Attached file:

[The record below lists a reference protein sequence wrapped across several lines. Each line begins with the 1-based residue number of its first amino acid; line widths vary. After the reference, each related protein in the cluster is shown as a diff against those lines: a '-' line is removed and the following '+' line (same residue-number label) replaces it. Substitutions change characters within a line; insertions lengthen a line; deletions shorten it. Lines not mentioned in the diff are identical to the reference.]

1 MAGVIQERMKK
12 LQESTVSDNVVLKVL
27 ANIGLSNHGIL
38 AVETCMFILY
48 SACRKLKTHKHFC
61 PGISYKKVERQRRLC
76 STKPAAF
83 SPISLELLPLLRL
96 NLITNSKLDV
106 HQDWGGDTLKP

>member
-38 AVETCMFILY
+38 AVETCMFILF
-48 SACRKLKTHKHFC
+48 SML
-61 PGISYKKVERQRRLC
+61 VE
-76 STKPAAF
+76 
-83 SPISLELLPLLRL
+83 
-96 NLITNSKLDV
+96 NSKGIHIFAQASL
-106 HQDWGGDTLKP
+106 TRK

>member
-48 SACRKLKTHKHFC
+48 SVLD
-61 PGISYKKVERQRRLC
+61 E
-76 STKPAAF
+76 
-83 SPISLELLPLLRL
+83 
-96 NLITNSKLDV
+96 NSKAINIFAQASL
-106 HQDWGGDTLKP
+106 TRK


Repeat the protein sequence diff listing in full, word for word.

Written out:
[The record below lists a reference protein sequence wrapped across several lines. Each line begins with the 1-based residue number of its first amino acid; line widths vary. After the reference, each related protein in the cluster is shown as a diff against those lines: a '-' line is removed and the following '+' line (same residue-number label) replaces it. Substitutions change characters within a line; insertions lengthen a line; deletions shorten it. Lines not mentioned in the diff are identical to the reference.]

1 MAGVIQERMKK
12 LQESTVSDNVVLKVL
27 ANIGLSNHGIL
38 AVETCMFILY
48 SACRKLKTHKHFC
61 PGISYKKVERQRRLC
76 STKPAAF
83 SPISLELLPLLRL
96 NLITNSKLDV
106 HQDWGGDTLKP

>member
-38 AVETCMFILY
+38 AVETCMFILF
-48 SACRKLKTHKHFC
+48 SML
-61 PGISYKKVERQRRLC
+61 VE
-76 STKPAAF
+76 
-83 SPISLELLPLLRL
+83 
-96 NLITNSKLDV
+96 NSKGIHIFAQASL
-106 HQDWGGDTLKP
+106 TRK

>member
-48 SACRKLKTHKHFC
+48 SVLD
-61 PGISYKKVERQRRLC
+61 E
-76 STKPAAF
+76 
-83 SPISLELLPLLRL
+83 
-96 NLITNSKLDV
+96 NSKAINIFAQASL
-106 HQDWGGDTLKP
+106 TRK